Our Class Archive

At this point in time, the class has created an archive of blog posts full of many different ideas, ranging from the effects of music to robots. As a whole, these blog posts all relate to one specific topic: technology. Having a topic chosen but also having a lot of free space to write gives the student guidance while still giving them the ability to write about what they’re interested in.

This same idea pertains to when the blog must relate to an essay read previously; everyone has a general topic to write about (like “the self”) but everyone approaches this topic in a different way. This is what makes the blog posts as a whole interesting and enjoyable to read. It groups them together in one way but also allows for individuality as everyone has their own opinions and thoughts about certain concepts. As a fellow student, I enjoyed looking through all the blog posts because I got to pick up ideas that I didn’t think of before.

The best way to describe a lot of the blog posts is passionate. Especially when it comes to the blog posts pertaining to the final paper (in which people chose their own topics that they are interested in), they show passion and excitement about a topic (because of the leniency of the paper). To be able to see this on a massive scale while scrolling through the blog is inspiring.

Our class’ compilation of blog posts serves as a mix of ideas. This can be seen through the ability to write comments. One person may write a post expanding on a thought, while a few people might comment and include their own thoughts on the same topic. The same goes for the option to tag something. This gives a reader or fellow blogger the ability to look up a topic and find slightly different ideas about the same thing.

As the archive continues to grow every week with each person’s new blog post, more ideas are developed that otherwise would not have been. Before the blog posts, there were certain topics I hadn’t thought about, or certain thoughts I haven’t shared with anybody. With the posts, I received the ability to do both of these.

Even as the semester ends and everyone in the class moves on with different plans, we are all still interconnected through the blog. Every one of us can go back onto it and read through our old posts along with others’ posts. As we continue to gain more knowledge on different topics, our views may expand or change. This means they might be different from what we wrote on the blog. However, it is still good to know that the blog posts are available to see and it is interesting to think that we can look back and see how our views have changed. Maybe we will even rediscover an idea we forgot about that can inspire us in the future. Either way, the blog isn’t just a technology that aids us in the past and until the end of the semester. It can affect us far into the future if we let it.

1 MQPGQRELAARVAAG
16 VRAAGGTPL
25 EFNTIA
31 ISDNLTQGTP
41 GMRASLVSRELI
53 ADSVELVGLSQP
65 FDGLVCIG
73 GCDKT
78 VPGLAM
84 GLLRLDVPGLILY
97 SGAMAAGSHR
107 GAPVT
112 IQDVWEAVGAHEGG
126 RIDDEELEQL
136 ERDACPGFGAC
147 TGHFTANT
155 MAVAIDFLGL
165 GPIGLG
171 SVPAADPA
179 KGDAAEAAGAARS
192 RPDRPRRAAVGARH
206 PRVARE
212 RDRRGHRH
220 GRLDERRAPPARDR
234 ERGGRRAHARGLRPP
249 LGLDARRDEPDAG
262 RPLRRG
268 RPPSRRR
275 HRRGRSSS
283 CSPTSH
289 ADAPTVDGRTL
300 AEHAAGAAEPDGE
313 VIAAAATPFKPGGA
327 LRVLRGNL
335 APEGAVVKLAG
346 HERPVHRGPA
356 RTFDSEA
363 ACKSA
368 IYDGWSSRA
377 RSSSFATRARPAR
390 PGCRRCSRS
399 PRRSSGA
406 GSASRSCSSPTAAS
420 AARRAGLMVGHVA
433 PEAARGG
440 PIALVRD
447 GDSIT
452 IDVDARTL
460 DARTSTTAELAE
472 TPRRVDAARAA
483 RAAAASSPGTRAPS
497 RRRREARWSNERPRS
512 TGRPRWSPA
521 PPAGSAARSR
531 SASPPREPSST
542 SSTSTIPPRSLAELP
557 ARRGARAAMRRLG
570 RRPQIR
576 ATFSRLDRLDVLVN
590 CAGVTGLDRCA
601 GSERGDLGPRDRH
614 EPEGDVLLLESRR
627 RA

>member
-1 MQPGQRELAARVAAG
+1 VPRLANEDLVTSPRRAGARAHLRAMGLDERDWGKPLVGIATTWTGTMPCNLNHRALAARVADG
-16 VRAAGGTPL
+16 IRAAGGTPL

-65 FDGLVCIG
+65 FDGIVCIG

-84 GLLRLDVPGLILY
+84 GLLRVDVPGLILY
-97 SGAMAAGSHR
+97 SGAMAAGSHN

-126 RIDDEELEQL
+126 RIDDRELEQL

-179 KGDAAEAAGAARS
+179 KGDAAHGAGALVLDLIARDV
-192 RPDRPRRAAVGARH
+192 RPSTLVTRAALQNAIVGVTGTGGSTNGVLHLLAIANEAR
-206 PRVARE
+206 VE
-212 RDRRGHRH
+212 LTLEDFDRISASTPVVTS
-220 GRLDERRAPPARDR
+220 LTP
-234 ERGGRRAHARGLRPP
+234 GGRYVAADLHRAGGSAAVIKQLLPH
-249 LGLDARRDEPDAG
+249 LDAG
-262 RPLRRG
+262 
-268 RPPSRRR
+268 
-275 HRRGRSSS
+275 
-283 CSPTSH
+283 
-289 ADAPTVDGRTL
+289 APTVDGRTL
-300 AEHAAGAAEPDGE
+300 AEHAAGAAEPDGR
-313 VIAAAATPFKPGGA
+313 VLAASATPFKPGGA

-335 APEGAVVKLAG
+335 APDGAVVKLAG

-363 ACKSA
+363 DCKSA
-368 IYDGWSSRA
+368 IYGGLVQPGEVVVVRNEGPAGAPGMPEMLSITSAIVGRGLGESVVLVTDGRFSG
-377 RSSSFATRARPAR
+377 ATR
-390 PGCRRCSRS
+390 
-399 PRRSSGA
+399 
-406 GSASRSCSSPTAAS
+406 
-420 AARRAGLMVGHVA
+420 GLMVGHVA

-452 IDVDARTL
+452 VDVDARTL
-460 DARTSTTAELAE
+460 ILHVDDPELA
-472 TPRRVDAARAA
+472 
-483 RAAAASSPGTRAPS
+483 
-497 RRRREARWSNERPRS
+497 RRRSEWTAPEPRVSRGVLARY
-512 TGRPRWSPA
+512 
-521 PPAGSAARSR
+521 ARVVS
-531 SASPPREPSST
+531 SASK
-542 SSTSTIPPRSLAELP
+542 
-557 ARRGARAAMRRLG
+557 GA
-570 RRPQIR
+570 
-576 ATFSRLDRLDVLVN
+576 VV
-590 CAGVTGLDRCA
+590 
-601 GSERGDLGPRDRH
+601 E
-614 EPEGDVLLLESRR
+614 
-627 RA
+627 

Comments on Artificial Intelligence Posts: An Archive from Konno8

There are many great and interesting points brought up about Artificial Intelligence within these blogs. Many of these points speak on the effects that some Artificial Intelligence may bring in the future. These possible effects can be both good and bad. I’m going to analyze a few of these points and share some of my thoughts on the topic.

“You may not realize it, but artificial intelligence is everywhere.” This is a great point and one in which I completely agree with. At a basic level, Artificial Intelligence is technology created by humans, that has human like qualities. For example, things like being able to make decisions or recognizing speech may be considered Artificial Intelligence. Many technologies in the modern age have these qualities.